Below I've summarised how a typical Medium risk actively managed portfolio is currently invested assuming a five-year investment term. As I mentioned above, you can see a more personalised portfolio in less than five minutes by registering on the Moneyfarm site. The numbers in brackets were the portfolio positions at the start of 2017 to give you an idea of how Moneyfarm altered its asset allocation over time.

Asset Moneyfarm Medium risk actively managed portfolio 4 (over £50k invested)
Cash & short-term Gov. Bonds 9.80% (16.97%)
Developed Markets Gov. Bonds 12.50% (5.64%)
Investment Grade Corporate Bonds 11.70%
Inflation Linked Bonds 5.00%
High-Yield & Emerging Markets Bonds 10.00% (21.29%)
Developed Markets Equity 38.50% (51.84%)
Emerging Market Equity 5.50%
Cash 5.00% (3.75%)
Commodities and Real Estate 2.00%

It is interesting to note that Moneyfarm is now investing in Commodities and Real Estate, asset classes it had previously avoided. However, the only way to assess how successful a firm has been at investing money is by looking at the past performance. I analyse Moneyfarm's returns later in this article.

Moneyfarm ethical allocation – Medium risk (Portfolio 4)

Below is an example of how a typical medium risk socially responsible investing portfolio is invested.

Asset Moneyfarm Medium risk portfolio 4 (over £50k invested)
Cash & short-term Gov. Bonds 7.3%
Developed Markets Gov. Bonds 4.5%
Investment Grade Corporate Bonds 21%
Inflation Linked Bonds 9%
High-Yield & Emerging Markets Bonds 12%
Developed Markets Equity 39.1%
Emerging Market Equity 5.1%
Cash 2%
Commodities and Property 0%

Moneyfarm Thematic Investing

In early 2023 Moneyfarm launched ‘Thematic Investing', allowing investors to gain exposure to ‘Megatrends' via 4 growth themes. The themes are titled Technology, Sustainability, Society and Multi-trend and investors can choose the themes that are best aligned with their values, adding them to a new or existing portfolio.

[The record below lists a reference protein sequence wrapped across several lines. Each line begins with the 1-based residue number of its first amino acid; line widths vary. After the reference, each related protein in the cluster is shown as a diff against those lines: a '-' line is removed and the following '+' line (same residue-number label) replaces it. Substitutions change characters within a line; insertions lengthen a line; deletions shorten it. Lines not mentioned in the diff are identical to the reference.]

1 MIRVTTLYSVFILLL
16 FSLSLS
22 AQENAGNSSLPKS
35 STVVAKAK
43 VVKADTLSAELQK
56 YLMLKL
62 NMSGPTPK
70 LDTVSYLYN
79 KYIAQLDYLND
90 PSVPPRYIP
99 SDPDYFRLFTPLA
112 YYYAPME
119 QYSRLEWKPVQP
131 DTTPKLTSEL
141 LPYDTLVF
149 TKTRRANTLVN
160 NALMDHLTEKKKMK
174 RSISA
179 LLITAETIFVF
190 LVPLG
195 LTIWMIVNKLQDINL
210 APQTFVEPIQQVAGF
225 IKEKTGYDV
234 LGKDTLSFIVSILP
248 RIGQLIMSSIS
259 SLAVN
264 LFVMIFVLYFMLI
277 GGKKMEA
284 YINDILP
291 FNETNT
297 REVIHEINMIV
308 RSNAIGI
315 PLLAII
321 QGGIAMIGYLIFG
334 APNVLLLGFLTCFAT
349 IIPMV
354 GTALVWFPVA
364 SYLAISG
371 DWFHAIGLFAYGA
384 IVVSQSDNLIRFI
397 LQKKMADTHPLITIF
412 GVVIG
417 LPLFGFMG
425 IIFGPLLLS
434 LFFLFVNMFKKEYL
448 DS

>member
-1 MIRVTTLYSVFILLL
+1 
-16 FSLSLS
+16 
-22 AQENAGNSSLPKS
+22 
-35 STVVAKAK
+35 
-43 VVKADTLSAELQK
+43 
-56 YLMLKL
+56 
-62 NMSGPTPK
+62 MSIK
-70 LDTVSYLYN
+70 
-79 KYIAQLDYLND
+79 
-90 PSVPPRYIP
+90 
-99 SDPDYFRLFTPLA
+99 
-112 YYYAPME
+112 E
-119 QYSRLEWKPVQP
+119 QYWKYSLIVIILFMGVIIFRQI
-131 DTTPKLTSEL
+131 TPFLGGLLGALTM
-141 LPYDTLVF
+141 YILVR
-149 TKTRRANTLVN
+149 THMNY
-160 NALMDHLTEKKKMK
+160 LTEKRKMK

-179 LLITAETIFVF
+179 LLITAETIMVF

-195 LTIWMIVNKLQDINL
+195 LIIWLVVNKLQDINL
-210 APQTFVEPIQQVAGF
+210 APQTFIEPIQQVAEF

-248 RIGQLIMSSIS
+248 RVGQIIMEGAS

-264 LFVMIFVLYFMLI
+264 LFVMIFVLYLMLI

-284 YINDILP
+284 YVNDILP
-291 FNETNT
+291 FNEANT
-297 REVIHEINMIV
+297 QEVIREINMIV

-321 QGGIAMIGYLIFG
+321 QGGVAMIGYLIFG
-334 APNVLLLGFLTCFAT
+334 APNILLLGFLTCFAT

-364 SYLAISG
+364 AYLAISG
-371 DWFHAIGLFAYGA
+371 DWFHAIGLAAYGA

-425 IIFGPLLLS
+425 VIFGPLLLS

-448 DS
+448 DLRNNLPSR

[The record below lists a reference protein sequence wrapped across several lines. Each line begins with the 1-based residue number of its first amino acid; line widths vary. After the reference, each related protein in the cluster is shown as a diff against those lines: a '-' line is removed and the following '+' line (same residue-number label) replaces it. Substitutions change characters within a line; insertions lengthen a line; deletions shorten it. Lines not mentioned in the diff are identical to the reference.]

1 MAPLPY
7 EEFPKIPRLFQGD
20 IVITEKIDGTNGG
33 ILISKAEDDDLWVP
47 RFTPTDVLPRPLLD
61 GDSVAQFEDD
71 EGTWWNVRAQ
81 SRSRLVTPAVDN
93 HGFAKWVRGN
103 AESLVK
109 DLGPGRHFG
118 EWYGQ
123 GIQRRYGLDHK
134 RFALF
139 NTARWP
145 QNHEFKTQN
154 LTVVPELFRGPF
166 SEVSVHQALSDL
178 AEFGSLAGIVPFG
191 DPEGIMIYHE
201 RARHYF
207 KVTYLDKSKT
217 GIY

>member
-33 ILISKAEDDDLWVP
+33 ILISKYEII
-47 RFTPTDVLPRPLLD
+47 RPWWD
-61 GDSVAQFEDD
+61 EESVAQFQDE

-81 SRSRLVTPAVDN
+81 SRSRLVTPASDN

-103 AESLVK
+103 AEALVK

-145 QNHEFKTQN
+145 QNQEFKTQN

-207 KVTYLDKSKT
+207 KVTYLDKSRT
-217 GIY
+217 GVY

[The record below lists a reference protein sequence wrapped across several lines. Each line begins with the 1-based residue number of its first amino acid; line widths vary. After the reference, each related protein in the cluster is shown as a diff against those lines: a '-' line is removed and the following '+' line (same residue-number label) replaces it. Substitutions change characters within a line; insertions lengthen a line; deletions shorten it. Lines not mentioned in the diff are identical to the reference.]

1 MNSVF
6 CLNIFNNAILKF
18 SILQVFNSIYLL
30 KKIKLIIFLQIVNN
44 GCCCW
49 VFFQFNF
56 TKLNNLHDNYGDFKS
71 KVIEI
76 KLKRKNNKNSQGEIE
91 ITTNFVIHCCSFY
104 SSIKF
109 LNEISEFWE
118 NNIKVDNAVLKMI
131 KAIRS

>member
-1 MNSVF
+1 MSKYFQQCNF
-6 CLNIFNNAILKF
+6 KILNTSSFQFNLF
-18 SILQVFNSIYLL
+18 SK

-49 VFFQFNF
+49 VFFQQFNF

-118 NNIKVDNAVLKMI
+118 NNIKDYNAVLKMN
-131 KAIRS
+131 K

A total of 20% of the overall portfolio can be invested in a chosen growth theme or selection of growth themes. Moneyfarm describes this as a ‘core/satellite' approach to investing, with the core part of an investor's portfolio being made up of low-cost index funds and ETFs. The satellite part of the portfolio is the investor's choice of growth themes, which are targeted, high-growth investments that align with broader long-term trends.

It is worth noting that investors will need a minimum of £10k in their investment account in order to access one of Moneyfarm's four growth themes and there is no additional cost in order to access them. We cover Moneyfarm's fees in detail in the next section.

We've provided a summary below of the sectors that are included in Moneyfarm's four growth themes.

Technology Sustainability Society Multi-trend
E-commerce Circular economy E-commerce E-commerce
Electric vehicles Blue economy Esports Semiconductors
Clean energy Clean energy Global infrastructure Global infrastructure
Artificial intelligence Clean water Gender equality Circular economy

Moneyfarm Share Investing (Early Access)

Moneyfarm Share Investing allows you to buy and sell UK shares, ETFs and UK Mutual Funds for £3.95 per trade. Currently, this service is only available via an ISA share trading account or General Investment Account. There is a yearly custody fee of 0.35% (capped at £45).

Moneyfarm Liquidiy+

Liquidity+ invests in a range of money market funds which are mutual funds that invest in short-term, low risk debt securities such as government bonds and certificates of deposit. It is typically aimed at investors with a low-risk profile and with a time horizon of 2 years or less. Investors can start with as little as £500 and money can be withdrawn at any time without penalty. There is a flat management fee of 0.35% (including VAT) plus underlying fund costs of 0.10%.

What are Moneyfarm's fees?

Moneyfarm has a simple one-fee structure, meaning investors will pay one management fee across the whole investment portfolio. So, for example, if you invest £75,000 in its actively managed portfolios, you will pay a total fee of 0.60% across the whole portfolio. This simplified fee structure means that investors are rewarded with lower fees as they invest more.